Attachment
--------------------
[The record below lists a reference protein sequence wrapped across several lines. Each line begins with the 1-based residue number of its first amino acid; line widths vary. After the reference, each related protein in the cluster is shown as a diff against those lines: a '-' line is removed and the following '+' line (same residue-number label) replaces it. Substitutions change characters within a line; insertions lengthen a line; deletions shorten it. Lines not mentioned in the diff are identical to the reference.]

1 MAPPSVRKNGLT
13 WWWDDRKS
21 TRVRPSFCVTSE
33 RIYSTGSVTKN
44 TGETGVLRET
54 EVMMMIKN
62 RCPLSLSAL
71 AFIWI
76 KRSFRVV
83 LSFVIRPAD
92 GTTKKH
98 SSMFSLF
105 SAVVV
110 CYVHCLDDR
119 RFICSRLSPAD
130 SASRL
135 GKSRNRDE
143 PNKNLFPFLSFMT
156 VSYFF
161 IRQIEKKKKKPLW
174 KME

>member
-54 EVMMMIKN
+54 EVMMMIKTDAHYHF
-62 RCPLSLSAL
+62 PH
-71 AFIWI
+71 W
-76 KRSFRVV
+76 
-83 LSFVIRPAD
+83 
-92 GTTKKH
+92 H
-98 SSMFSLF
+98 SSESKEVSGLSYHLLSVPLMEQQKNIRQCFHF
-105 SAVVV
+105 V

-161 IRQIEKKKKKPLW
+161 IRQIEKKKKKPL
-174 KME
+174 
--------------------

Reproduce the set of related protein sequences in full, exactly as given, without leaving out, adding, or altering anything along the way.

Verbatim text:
[The record below lists a reference protein sequence wrapped across several lines. Each line begins with the 1-based residue number of its first amino acid; line widths vary. After the reference, each related protein in the cluster is shown as a diff against those lines: a '-' line is removed and the following '+' line (same residue-number label) replaces it. Substitutions change characters within a line; insertions lengthen a line; deletions shorten it. Lines not mentioned in the diff are identical to the reference.]

1 MAPPSVRKNGLT
13 WWWDDRKS
21 TRVRPSFCVTSE
33 RIYSTGSVTKN
44 TGETGVLRET
54 EVMMMIKN
62 RCPLSLSAL
71 AFIWI
76 KRSFRVV
83 LSFVIRPAD
92 GTTKKH
98 SSMFSLF
105 SAVVV
110 CYVHCLDDR
119 RFICSRLSPAD
130 SASRL
135 GKSRNRDE
143 PNKNLFPFLSFMT
156 VSYFF
161 IRQIEKKKKKPLW
174 KME

>member
-54 EVMMMIKN
+54 EVMMMIKTDAHYHF
-62 RCPLSLSAL
+62 PH
-71 AFIWI
+71 W
-76 KRSFRVV
+76 
-83 LSFVIRPAD
+83 
-92 GTTKKH
+92 H
-98 SSMFSLF
+98 SSESKEVSGLSYHLLSVPLMEQQKNIRQCFHF
-105 SAVVV
+105 V

-161 IRQIEKKKKKPLW
+161 IRQIEKKKKKPL
-174 KME
+174 